Final Reflections of DC and the Department of State

Hi all –


It’s hard to believe that the summer is over and our first round of classes are about to start this Wednesday. By the end of my internship it had begun to feel as if I was an employee at DOS rather than just an unpaid intern ready to finish their final year of college. My final week was spent finishing up my final project which was to draft the 2019 END Act Report and Strategic Assessment that is due to be published by Congress in October this year (yipee!). It just happened to work out perfectly that the finishing touches were due the same week I was preparing to leave! Overall I’d say this has been one of the most fulfilling summers of my life which I am surprised to say – I fully expected to be exhausted after 10 weeks of a full-time “adult” job. This experience, however, has reignighted my passions and solidifed the direction of my future career in ways I didn’t think possible.

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Final Week of Remote Area Medical Operations

Hello all! This summer has went by so fast and has been a whirlwind of knowledge and new experiences. I have received so much knowledge throughout the past couple of months about the medical field, as well as the need for medical care across the country. My time in Texas was nothing short of amazing. We served so many people at each of our clinics, with a total patient count of about 3,ooo.  Our primary services at each of our clinics, Brownsville, San Juan, Mission, and Laredo, were vision and dental, while the National Guard covered medical services.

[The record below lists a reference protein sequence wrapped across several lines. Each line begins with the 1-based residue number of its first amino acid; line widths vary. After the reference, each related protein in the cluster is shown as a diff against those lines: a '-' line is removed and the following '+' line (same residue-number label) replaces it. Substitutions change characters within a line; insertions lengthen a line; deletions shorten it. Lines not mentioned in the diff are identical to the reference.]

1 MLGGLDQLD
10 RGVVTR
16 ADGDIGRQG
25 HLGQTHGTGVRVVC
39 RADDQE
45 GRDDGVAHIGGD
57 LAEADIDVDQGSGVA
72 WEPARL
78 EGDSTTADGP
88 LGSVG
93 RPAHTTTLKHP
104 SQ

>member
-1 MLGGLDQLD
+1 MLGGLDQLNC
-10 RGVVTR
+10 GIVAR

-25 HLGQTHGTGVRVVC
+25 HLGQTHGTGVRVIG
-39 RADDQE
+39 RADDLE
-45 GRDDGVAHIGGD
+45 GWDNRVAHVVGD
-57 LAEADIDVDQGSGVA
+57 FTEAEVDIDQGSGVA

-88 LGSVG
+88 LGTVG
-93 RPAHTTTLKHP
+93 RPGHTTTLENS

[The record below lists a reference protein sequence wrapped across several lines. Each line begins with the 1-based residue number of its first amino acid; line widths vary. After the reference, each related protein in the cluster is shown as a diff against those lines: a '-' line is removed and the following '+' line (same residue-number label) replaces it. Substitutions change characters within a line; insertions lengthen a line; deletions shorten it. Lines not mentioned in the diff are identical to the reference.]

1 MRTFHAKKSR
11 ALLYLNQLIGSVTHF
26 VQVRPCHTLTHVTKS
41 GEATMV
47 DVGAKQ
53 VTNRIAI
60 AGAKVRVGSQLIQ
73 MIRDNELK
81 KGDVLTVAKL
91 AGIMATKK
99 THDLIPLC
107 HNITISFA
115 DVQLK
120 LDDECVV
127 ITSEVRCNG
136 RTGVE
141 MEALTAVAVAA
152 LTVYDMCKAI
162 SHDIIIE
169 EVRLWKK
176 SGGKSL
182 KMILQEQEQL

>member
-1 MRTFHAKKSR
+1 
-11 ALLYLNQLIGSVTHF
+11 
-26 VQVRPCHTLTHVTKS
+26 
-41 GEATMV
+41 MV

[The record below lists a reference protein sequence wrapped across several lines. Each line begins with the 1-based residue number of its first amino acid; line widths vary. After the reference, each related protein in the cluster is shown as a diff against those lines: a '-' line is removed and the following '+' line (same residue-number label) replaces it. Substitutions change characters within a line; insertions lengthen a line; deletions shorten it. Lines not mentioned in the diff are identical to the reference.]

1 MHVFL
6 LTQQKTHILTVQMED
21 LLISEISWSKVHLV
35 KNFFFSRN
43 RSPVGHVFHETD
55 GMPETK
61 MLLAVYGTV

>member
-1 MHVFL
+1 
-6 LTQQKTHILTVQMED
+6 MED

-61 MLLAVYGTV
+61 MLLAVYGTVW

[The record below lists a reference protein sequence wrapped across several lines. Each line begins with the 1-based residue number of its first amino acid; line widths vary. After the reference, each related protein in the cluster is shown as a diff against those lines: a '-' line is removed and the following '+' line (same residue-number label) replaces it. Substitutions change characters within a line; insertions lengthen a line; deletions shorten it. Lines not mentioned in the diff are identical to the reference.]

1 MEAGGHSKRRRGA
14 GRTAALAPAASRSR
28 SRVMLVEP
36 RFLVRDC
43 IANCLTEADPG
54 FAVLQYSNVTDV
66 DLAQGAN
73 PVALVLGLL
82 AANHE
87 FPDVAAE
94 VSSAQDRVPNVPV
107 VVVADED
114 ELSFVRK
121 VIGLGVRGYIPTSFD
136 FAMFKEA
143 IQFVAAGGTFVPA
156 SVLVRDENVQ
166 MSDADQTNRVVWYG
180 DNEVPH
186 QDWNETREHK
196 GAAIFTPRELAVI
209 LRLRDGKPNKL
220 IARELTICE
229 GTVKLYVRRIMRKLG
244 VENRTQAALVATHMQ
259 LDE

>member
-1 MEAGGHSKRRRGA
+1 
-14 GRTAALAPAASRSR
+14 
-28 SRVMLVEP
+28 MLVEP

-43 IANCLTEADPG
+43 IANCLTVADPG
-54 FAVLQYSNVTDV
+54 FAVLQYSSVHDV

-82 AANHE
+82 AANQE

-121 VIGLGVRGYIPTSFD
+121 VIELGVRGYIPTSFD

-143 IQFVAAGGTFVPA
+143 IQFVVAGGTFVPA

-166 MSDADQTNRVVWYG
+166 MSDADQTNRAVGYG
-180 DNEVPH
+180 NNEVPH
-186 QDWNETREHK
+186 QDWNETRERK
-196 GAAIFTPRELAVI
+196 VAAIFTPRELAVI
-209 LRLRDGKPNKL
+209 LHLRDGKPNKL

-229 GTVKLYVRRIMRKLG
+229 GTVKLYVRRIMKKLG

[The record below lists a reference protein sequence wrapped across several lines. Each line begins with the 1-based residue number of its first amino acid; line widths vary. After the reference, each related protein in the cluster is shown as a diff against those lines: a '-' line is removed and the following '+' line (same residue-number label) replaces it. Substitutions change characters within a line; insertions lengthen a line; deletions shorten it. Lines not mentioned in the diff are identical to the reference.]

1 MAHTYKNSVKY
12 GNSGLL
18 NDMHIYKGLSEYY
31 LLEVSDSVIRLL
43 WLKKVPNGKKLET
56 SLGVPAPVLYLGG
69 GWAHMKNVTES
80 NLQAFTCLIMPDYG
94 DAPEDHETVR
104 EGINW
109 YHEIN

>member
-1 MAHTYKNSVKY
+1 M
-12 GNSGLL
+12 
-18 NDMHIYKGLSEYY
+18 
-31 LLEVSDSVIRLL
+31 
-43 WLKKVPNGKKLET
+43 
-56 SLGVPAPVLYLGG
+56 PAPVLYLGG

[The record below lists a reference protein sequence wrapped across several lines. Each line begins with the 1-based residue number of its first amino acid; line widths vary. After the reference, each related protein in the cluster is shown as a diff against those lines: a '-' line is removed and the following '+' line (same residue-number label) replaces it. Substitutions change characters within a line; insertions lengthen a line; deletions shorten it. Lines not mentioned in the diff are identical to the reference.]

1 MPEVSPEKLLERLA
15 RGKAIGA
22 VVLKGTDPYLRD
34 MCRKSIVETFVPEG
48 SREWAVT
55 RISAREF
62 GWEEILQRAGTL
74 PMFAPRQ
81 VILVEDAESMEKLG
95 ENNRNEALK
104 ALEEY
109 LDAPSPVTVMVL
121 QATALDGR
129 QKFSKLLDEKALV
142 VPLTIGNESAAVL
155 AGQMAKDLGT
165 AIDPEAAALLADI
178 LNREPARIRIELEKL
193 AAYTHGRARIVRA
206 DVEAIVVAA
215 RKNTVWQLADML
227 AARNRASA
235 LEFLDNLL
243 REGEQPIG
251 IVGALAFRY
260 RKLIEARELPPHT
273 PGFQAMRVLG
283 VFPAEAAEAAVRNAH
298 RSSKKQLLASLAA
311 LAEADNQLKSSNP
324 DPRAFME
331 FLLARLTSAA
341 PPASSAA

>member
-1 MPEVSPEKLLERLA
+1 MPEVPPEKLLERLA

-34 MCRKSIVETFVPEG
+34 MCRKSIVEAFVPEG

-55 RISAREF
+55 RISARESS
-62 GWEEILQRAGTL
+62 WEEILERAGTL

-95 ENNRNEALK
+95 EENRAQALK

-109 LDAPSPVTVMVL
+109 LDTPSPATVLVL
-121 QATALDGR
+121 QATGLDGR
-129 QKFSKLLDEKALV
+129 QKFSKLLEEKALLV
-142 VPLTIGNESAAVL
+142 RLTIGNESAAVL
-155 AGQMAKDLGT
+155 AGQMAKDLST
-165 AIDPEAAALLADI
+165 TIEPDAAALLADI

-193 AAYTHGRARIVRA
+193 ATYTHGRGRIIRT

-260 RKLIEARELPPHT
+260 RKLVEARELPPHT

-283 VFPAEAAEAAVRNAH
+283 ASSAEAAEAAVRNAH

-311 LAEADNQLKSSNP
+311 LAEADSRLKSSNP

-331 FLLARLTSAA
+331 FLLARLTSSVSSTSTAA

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Week 10: What I Loved and Learned About VFI

As my internship has come to its end, I want to take this share my initial thoughts on what I have learned and enjoyed from this experience.

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Last Week Reflections

Hard to believe that this internship is tapering to a close already–these 2.5 months have flown by! I continue to be so grateful for the learning opportunity that this summer position has offered to me. This introduction into the realm of services for refugees and immigrants has proven to be an acutely sobering experience. I feel more receptive and empathetic towards people who have been uprooted and thrown into environments that are completely alien and often indifferent towards their presence. However, embedded in this newfound receptiveness is also the humbling knowledge that I am in a position of such privilege and power that I will never begin to truly understand the experiences of our clients here in their new home of Manchester, NH. It has been uncomfortable to me to step into the lives and new homes of clients from conflict-ridden Central African countries. To know that even as the odor of frying oil and too many bodies packed into a two bedroom apartment washes over me, even as I hold a baby in my arms and help a woman who speaks no English at all check in at the doctor’s office, even as I wince over the details a raped and abused client’s mental trauma in her medical file–I will go home tonight to fragrant sheets, a clean kitchen, and a town where everyone looks like me and speaks my language.

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Meeting Buzz Aldrin and Michael Collins (among other things)

Hi again!

It is hard to believe that my time here at the Department of State is coming to close. Continuing with the general trend of my time here, tons of things have been constantly going on!

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